As always, the show seems to be quite timely. Did you originally plan to lean into fake news or is that a response to current events?
One of the most terrifying aspects of the show is also one of the most invigorating ones. At some point in the season, usually around episode five or six, we’re writing these episodes contemporaneously. We’re only a month or two behind what happens in the world. When Trump got elected, we realized that we had to make some adjustments to the story. We shaped the story to what we were seeing on the nightly news. So the fake news story, the Alex Jones character played brilliantly by Jake Weber, that really assumed a much larger part of the story than originally envisioned. That character always existed, but we didn’t realize just how important he’d become until it became apparent what had happened during the actual campaign — and what was happening after the election. We adjusted the story and back-filled his role in a way we hadn’t anticipated. He was originally going to appear in episode eight, but his voice appeared in episode two. That was who Quinn was listening to [on the radio] in those early episodes.
In your research, have you heard of anything like that data company manufacturing all of the fake stories and social accounts?
Nothing like that, no. I certainly hope there isn’t a giant propaganda machine being financed and supported by the intelligence community on the Dulles Corridor. But that area of the country is just filled with private contractors and companies that have sprung up since Sept. 11. They’re financed by the growing counterterrorism budget. It is just extraordinary how many entities are now feeding at that trough. There is some truth in it. There are buildings there. There’s a fantastic book by Dana Priest called Top Secret America, which chronicles all these corporations and the huge industry that has grown up around counterterrorism. So there’s truth in it, but I don’t think it’s that truth.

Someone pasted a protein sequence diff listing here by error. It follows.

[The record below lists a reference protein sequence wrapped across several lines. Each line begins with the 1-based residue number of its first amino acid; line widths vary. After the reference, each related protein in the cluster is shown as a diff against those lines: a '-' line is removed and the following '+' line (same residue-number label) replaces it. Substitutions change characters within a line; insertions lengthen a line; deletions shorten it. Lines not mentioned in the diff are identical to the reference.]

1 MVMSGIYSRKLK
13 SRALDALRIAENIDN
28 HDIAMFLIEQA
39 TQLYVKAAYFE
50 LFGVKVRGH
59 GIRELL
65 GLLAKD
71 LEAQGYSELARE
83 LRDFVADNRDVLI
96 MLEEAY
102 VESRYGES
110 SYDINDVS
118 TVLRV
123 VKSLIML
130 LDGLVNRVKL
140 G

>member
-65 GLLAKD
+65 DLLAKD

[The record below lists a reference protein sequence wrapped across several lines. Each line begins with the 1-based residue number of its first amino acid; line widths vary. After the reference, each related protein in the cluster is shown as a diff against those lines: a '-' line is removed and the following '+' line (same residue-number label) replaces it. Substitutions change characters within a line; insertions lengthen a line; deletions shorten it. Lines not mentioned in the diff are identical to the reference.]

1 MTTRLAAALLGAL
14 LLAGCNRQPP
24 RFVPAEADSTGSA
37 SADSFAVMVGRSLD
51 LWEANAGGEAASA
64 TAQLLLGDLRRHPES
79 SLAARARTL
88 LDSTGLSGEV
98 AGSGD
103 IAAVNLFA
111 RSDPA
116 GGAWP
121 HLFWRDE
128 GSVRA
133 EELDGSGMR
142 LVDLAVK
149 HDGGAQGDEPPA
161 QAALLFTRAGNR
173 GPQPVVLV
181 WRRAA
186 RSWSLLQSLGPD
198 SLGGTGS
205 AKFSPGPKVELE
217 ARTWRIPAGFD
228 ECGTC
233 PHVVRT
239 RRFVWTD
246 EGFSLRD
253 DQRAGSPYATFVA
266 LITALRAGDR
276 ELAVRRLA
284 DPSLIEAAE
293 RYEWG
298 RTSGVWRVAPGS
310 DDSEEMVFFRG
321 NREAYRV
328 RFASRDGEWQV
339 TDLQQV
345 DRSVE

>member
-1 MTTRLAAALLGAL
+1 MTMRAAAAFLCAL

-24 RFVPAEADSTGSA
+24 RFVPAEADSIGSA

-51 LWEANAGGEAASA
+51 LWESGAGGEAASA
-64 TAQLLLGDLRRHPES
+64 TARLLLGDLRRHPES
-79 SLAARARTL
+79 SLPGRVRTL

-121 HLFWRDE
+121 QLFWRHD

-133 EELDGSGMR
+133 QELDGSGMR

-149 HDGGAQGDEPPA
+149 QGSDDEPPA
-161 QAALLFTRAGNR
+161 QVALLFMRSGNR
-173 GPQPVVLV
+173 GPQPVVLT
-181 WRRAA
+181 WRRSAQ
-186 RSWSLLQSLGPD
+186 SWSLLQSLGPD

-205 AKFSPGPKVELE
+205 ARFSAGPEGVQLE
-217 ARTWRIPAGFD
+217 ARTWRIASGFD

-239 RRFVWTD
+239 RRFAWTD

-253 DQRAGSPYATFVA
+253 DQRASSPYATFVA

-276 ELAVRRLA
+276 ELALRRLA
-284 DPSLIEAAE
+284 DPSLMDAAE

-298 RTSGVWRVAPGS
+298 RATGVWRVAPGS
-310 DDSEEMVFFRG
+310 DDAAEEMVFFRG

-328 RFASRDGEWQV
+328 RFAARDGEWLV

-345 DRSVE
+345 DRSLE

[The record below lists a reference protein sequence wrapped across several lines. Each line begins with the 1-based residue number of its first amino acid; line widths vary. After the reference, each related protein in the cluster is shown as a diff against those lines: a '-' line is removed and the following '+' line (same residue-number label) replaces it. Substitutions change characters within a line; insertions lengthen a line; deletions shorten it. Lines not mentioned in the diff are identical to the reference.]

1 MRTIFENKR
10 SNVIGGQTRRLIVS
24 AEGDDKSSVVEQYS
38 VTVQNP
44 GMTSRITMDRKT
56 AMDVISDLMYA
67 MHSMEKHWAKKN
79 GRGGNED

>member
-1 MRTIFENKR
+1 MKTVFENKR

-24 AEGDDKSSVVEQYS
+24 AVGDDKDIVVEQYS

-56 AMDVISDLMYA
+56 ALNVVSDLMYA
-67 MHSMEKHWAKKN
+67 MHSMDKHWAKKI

F. Murray Abraham has played a low-key villain since he joined the show. What influenced your decision to finally make him the primary foe?
We were coming back to the United States to tell a story here. As a staff, and as a showrunner on a series about counterterrorism, we do not want to dramatize any threats to America that don’t actually exist. We were told over and over again that there are no coordinated al-Qaida or ISIS terrorist cells like there are in Europe. We didn’t want to add to the fear or hysteria. And that required finding a new foe — coupled with the idea that we were telling the story of a newly-elected president. We thought it would be interesting to make that foe someone in her own intelligence community. By wild chance, after Trump was elected, he was immediately in an adversarial relationship with his own intelligence community — in a way we could have never known going into this season.
And now Carrie and Saul know where they really stand with him.
We’re trying to figure out how to bring this show in for a landing, and we have two seasons to do it. We’ll probably be overseas again for the majority of seasons seven and eight. We are faced with the task, again, of getting our lead character Carrie Mathison back into the intelligence community. She’s been outside that business for too long. And I think we’ve exhausted the storytelling around that idea. We’re going to have to get her back and we’re hoping to send her on a mission overseas.